Is there room for this kind of attitude as Christians?

This is ssomething that I’m still struggling with, but at the moment my answer is “I hope so.” In one of the courses that I teach, students learn that one’s talents and passions are sometimes a sign of God’s will for one’s life. Basically, one should use all of his or her talents, abilities, and even their thoughts and deliberations as an act of worship to God. This is a tall order.

I am not there yet.

So how does one tackle the pride issue? Firstly, as one of my friends and colleagues suggested to me, new discoveries in the biblical studies field should be made and analyzed with the intent that we enable others to better understand God’s word. Second, I think there is a difference between taking pride in oneself as opposed to one’s abilities.  I have met a fair few biblical scholars who are very humble.

For my part, I don’t understand how they do it.  I can only conclude that it is the power of God’s Holy Spirit working in and through an individual.  For now, the best I can do is pray and ask for this kind of attitude, in order that I might receive a humble spirit, even while endeavoring to write.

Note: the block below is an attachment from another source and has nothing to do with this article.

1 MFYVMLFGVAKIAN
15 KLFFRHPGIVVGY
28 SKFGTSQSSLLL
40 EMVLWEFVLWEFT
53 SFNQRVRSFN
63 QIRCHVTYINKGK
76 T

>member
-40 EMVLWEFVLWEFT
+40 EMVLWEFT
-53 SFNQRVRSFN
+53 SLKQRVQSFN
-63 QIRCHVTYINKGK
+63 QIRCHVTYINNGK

Ultimately, it boils down to this: As Christians, we are supposed to glorify God in EVERYTHING we do.  Tall order, indeed.  And one that I and lots of others haven’t mastered yet.  My goal as a Christian is to make Christ “front and center” – he must be my goal.  In the end, my focus is Christ, and while I might take pride in my accomplishments, I am not a prideful person; I do not put my vocational endeavors above my relationship with Christ.  He is front and center.

God, grant me the spirit to use all of my gifts, abilities and talents for your glory and not my own.

Categories: Theology Tags:

Front and Center, pt. 1

June 6th, 2012 1 comment

After I had finished my last blog post and received some feedback from it, I began to think. Exactly why is it that we do this blogging business?